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Your Health

Don't Gimme Five!

Swine flu has us thinking. Maybe it's time to change how we greet each other? The CDC recommends that people maintain a 3 to 6 foot distance to cut down on viral spread. So here, NPR health correspondent Allison Aubrey and All Songs Considered host Bob Boilen illustrate some options to keep you social and safe.


The Xena
You may think you're safe with the hand bump, but even knuckles can carry pathogens. President Obama wants YOU to wash your hands -- the front, the back, and even under your nails where viruses and bacteria can hide out. Maintain that lather for at least 20 seconds. That's the entire Happy Birthday song. CNN's Dr. Sanjay Gupta is pushing the elbow bump as a safe alternative, but that can hurt your funny bone. Use your forearm instead. Be like Xena, Warrior Princess.



Bow Nouveau
The tete-a-tete is gaining popularity in at least one Maryland high school. And when President Obama and Michelle do it, it's downright cute. But this is a definite no — even if you hold your breath. Try out the bow, or maybe even curtsy.



The Wave
A cowboy howdy or the royal wave are good alternatives to the classic handshake, especially in the colder, drier months of the year when the flu virus stays around longer after you cough or sneeze. That means more virus in the air to inhale... and more chances for you to pick it up from someone's hands.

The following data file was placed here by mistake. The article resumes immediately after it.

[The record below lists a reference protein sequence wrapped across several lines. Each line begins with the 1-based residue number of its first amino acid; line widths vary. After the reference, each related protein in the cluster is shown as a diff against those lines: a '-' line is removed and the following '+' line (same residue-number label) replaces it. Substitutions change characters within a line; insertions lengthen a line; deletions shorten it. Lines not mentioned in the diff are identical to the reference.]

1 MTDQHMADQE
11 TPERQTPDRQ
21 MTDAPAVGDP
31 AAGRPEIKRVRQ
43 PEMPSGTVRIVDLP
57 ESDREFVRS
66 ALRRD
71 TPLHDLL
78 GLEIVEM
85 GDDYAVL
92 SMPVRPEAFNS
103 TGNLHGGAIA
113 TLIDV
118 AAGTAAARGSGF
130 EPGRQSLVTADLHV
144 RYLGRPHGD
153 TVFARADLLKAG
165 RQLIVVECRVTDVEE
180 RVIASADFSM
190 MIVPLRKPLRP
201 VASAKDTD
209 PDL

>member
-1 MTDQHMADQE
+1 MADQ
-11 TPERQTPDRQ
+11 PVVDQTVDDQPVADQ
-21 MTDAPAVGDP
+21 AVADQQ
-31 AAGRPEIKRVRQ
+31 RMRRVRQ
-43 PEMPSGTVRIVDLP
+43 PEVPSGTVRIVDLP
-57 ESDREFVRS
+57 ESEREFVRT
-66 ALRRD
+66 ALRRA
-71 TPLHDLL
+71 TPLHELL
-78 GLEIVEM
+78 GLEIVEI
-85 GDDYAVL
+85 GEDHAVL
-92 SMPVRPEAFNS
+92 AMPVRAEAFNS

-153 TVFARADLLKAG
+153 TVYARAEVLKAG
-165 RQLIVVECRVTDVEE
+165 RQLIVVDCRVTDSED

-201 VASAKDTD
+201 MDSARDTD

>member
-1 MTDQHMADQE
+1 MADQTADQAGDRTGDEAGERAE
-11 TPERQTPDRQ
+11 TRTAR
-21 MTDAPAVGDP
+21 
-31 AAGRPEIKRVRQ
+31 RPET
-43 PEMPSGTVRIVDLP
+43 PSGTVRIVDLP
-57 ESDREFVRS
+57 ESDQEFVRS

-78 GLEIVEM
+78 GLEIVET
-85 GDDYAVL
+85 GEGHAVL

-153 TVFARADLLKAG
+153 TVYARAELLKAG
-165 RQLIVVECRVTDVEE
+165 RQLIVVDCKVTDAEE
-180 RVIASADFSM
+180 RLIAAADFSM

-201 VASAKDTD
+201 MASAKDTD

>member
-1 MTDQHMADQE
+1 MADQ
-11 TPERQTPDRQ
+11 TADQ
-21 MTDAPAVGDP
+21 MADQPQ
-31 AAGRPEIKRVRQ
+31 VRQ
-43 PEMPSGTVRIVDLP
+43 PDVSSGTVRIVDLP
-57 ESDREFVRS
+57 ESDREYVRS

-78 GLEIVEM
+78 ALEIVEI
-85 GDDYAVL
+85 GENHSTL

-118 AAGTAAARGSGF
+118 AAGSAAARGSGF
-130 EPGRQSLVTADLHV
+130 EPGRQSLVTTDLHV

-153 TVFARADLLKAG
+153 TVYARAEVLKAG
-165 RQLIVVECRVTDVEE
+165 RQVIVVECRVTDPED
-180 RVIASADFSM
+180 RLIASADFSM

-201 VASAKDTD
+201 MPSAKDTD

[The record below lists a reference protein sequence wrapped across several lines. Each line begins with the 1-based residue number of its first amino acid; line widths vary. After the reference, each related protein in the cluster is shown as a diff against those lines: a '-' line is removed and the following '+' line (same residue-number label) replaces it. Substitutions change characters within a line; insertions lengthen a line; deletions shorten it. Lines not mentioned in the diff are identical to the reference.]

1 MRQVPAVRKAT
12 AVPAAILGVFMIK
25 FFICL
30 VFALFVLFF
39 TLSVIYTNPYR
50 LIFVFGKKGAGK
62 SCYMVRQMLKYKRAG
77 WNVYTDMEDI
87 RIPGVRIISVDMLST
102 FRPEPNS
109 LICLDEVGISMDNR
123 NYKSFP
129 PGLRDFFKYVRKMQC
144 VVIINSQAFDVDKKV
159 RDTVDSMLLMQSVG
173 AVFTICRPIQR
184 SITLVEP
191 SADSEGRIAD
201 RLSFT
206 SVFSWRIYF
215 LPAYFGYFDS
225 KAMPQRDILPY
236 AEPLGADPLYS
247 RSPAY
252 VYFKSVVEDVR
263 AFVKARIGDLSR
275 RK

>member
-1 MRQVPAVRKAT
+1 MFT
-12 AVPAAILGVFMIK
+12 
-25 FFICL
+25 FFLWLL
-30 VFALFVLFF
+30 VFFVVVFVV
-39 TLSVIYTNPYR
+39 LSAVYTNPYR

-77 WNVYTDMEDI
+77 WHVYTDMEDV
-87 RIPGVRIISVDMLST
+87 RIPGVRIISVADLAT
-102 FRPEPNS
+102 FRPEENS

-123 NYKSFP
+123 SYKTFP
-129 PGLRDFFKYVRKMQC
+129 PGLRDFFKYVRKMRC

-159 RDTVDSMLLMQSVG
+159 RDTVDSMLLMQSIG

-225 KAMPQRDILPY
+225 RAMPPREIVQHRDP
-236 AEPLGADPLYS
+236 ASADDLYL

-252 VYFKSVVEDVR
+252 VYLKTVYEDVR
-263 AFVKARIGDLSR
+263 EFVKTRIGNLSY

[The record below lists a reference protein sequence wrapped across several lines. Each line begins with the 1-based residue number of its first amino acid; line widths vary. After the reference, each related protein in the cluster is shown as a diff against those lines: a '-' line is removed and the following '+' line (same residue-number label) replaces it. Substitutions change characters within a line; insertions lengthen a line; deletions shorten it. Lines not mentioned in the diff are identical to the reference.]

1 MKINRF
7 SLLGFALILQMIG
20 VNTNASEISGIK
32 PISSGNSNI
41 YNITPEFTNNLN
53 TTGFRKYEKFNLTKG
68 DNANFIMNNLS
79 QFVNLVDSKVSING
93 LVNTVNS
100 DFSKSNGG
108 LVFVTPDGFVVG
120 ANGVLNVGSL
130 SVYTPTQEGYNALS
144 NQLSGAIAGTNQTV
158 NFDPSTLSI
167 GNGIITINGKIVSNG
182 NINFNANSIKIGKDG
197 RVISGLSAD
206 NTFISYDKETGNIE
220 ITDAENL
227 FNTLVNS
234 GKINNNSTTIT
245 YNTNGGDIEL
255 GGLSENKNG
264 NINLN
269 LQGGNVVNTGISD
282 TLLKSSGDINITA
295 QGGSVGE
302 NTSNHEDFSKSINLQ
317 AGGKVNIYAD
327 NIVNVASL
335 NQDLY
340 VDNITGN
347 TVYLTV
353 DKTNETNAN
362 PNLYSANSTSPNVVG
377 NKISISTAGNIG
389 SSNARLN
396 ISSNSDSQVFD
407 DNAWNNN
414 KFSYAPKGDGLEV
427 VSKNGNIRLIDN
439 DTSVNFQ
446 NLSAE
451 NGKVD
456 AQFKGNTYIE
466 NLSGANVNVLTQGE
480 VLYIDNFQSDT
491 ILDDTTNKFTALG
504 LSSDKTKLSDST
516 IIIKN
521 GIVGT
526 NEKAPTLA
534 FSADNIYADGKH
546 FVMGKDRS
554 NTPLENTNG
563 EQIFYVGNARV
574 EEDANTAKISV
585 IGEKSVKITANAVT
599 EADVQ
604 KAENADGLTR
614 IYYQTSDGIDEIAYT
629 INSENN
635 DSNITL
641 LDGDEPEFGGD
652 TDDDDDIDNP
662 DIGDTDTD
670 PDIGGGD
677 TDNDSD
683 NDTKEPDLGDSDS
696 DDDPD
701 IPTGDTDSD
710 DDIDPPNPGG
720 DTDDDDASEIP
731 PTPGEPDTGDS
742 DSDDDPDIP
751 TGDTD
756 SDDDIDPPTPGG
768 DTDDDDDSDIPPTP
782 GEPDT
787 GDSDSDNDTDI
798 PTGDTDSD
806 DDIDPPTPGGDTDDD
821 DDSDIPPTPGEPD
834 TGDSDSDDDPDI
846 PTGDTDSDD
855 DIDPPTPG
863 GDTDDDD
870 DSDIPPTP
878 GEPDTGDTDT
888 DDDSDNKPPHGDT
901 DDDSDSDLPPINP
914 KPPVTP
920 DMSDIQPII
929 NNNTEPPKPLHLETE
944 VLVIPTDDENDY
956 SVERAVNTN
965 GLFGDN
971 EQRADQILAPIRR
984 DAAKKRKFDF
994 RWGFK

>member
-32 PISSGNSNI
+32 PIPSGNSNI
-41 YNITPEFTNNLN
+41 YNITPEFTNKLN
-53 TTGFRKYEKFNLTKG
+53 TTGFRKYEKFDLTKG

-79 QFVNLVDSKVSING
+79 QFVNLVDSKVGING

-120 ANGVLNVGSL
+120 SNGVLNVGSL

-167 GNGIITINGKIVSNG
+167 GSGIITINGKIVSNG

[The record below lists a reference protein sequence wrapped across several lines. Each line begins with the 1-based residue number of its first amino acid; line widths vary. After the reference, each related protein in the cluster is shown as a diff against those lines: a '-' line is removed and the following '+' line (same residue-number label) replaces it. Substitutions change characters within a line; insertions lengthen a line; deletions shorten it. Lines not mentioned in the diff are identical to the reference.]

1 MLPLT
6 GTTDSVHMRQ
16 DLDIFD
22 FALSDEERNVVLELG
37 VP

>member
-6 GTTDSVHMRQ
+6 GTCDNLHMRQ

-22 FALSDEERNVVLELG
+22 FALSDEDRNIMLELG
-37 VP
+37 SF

Two kisses or one? Either way, this is a close encounter. The CDC recommends that people should stay away from any kind of kiss if you have flulike symptoms... or want to avoid them. Don't forget you can carry the virus before you feel sick. Try some variation of the foot smack — there has never been a documented case of flu passing from foot to foot.



Snap And Flick
High-five and you might as well be kissing when it comes to passing on the virus. A snap and flick of your finger is an instant hello, and it can work for kids in schools — well-known breeding grounds for viruses.



Self Hug
Hugging yourself might seem odd at first, but surely it can catch on... maybe.

Producers: Jessica Goldstein and Vikki Valentine; Photographer: Becky Lettenberger; Designer: Nelson Hsu; Editor: Alison Richards /NPR



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